The management model of several collective waste management systems operating under a single administrative entity has enabled this activity to be optimised by 30% in Spain. This is the conclusion of a study carried out by Recyclia to analyse this type of model. The model was first implemented in Spain a decade ago for the management of batteries and Waste Electrical and Electronic Equipment (WEEE), through Recyclia’s environmental foundations Ecopilas, Ecofimática and Ecoasimelec.
The conclusions of the Recyclia study indicate that this model, subsequently adopted by different actors operating in this market, has not only enabled lower costs, but has also helped to make existing or newly created systems flexible and adaptable so that they can manage new types of waste in accordance with market needs and trends. Moreover, the model has enabled the creation of synergies in the management of electronic equipment and batteries.
In the case of Recyclia, which focuses on the management and recycling of electronic equipment, this has enabled a significant reduction in the time required to manage waste streams from new markets, such as photovoltaic panels and electric vehicle batteries, amongst others.
According to Recyclia, the organisation’s capacity for dialogue with public authorities, the sharing of knowledge and access to R&D in the field of recycling, and the use of a management capacity applicable to all types of waste are key elements of this model in terms of driving the recycling sector. Added to this is professional training and a capacity for job creation, which Recyclia sees as vital in a sector with an increasingly significant socio-economic weight in the green economy. The organisation also considers it essential to avail of synergies in, for example, the implementation of environmental awareness campaigns.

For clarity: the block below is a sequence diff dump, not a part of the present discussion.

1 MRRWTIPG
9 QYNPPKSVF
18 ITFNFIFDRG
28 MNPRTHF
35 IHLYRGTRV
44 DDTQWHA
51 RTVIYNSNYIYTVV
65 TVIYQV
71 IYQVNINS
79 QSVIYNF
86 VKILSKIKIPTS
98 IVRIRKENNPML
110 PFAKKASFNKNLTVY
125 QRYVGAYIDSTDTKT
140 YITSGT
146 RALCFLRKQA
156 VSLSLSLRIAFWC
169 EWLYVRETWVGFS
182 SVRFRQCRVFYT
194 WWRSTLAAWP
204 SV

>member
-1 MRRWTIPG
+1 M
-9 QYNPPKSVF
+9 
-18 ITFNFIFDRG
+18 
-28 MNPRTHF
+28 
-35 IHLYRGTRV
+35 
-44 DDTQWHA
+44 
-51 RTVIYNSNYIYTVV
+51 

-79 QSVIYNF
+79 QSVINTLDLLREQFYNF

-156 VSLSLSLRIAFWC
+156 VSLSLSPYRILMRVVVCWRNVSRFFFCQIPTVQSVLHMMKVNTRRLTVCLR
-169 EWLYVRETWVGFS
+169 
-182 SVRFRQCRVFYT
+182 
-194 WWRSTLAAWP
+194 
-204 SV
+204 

Recyclia highlights the fact that the Ecopilas foundation collects 370,425 household batteries per day, batteries deposited directly by consumers at over 46,000 collection points deployed throughout Spain for this type of waste.
This management model has enabled Recyclia to manage over 323,000 tonnes of WEEE and more than 45,000 tonnes of batteries since 2012, of which 58% (26,400 tonnes) have been household batteries. These figures put Spain in fifth place in Europe in terms of the volume of this type of waste managed, according to Eucobat, the European association of national collection schemes for batteries. The model has also aroused interest outside Spain. Over the last ten years, Recyclia representatives have been invited to over 15 countries, including Chile, Argentina, Ukraine and Montenegro, to explain the organisation’s waste management strategy at different forums.
According to José Pérez, CEO at Recyclia, “the impact and the results we have had in our first decade show that we were absolutely right in taking the pioneering decision to adopt the legal figure of an administrative entity in the e-waste and battery recycling sector in our country. Moreover, the effectiveness of this model has allowed us to successfully address challenges posed by situations as unforeseeable and difficult to predict as the paralysation of production arising from Covid-19 or the current invasion of Ukraine”.